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FinalDestiny says



The mentality that “Standards” mean you can’t be creative is so horribly wrong. By embracing standards, theme and plugin developers can build things that work in tandem instead of constantly fighting conflicts.
But if all theme’s functionality need to rely on the plugins, I’m wondering how can theme authors push their ideas and creativity to the edge?

Just because major functionality needs to be in a plugin doesn’t mean you can’t create your own plugins.

For example, if your theme is based around major portfolio features (filtering, categorization, grids, galleries, etc), build a portfolio plugin that is built specifically with the features you want, then style / implement the features provided by the plugin in your theme.

Just because the code exists in a plugin doesn’t mean you can’t be creative. The code is the same no matter where it exists.

Also by placing your major features in a plugin, you can really easily include those features in all of the themes you build. Update the plugin once and all of your themes have the update. So much easier to maintain.

Then you won’t be a theme developer, but a theme customizer. Having a bunch of plugins, modifying some things for the layout and voila, new theme. Having the same portfolio features and look for the same themes is highly unprobable, each theme has its own features and functions.

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jonathan01 says

Also by placing your major features in a plugin, you can really easily include those features in all of the themes you build. Update the plugin once and all of your themes have the update. So much easier to maintain.

This statement right here should at least strike something in the heads of those theme developers here that don’t think they should be using plugins. If nothing else, think of the amount of hours you will save using (even your own) plugins when developing your themes.

As @mordauk already said, some features will need to have exceptions and this I’m sure is understood by everyone, Envato included and we will all work things out in the end.

Jonathan

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organicbee says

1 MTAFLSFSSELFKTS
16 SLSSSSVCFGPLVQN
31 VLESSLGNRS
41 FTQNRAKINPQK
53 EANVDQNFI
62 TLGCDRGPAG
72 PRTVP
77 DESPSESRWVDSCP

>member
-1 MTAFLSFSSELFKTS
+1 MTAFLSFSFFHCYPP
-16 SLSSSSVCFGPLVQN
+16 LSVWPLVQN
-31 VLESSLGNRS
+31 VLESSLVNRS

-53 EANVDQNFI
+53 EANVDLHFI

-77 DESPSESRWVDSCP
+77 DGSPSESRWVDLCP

Also one note about the W3c validation, what about prefixes or things that are included with the current spec but support across major browsers? W3c should be used a guide but almost no modern site really validate because of prefixing

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UXbarn says



The mentality that “Standards” mean you can’t be creative is so horribly wrong. By embracing standards, theme and plugin developers can build things that work in tandem instead of constantly fighting conflicts.
But if all theme’s functionality need to rely on the plugins, I’m wondering how can theme authors push their ideas and creativity to the edge?

Just because major functionality needs to be in a plugin doesn’t mean you can’t create your own plugins.

For example, if your theme is based around major portfolio features (filtering, categorization, grids, galleries, etc), build a portfolio plugin that is built specifically with the features you want, then style / implement the features provided by the plugin in your theme.

Just because the code exists in a plugin doesn’t mean you can’t be creative. The code is the same no matter where it exists.

Also by placing your major features in a plugin, you can really easily include those features in all of the themes you build. Update the plugin once and all of your themes have the update. So much easier to maintain.

Thanks for your clarification. :)

Anyway, I still have some concern because by doing that, most authors will release their own plugins for their own creativity right? Wouldn’t it be a problem or strange when there are 1000 plugins by 1000 authors? Also I don’t think many authors will use other authors’ plugins to create such functionality because what they need is uniqueness (I’m not talking about generic elements like contact form or button but the unique functionality of the theme). What is your opinion on this?

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jonathan01 says